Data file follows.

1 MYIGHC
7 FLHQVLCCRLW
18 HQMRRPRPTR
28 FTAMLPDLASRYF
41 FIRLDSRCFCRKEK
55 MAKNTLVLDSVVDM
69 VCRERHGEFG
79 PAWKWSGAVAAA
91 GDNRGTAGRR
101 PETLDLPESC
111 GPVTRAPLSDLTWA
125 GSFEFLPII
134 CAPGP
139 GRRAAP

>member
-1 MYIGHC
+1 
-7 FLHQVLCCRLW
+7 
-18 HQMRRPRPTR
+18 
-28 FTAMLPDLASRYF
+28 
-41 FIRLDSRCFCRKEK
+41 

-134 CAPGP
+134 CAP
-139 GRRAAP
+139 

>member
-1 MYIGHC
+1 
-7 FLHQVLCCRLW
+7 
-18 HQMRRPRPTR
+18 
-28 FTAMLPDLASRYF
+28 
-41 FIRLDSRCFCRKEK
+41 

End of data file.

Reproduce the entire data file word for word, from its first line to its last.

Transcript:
1 MYIGHC
7 FLHQVLCCRLW
18 HQMRRPRPTR
28 FTAMLPDLASRYF
41 FIRLDSRCFCRKEK
55 MAKNTLVLDSVVDM
69 VCRERHGEFG
79 PAWKWSGAVAAA
91 GDNRGTAGRR
101 PETLDLPESC
111 GPVTRAPLSDLTWA
125 GSFEFLPII
134 CAPGP
139 GRRAAP

>member
-1 MYIGHC
+1 
-7 FLHQVLCCRLW
+7 
-18 HQMRRPRPTR
+18 
-28 FTAMLPDLASRYF
+28 
-41 FIRLDSRCFCRKEK
+41 

-134 CAPGP
+134 CAP
-139 GRRAAP
+139 

>member
-1 MYIGHC
+1 
-7 FLHQVLCCRLW
+7 
-18 HQMRRPRPTR
+18 
-28 FTAMLPDLASRYF
+28 
-41 FIRLDSRCFCRKEK
+41 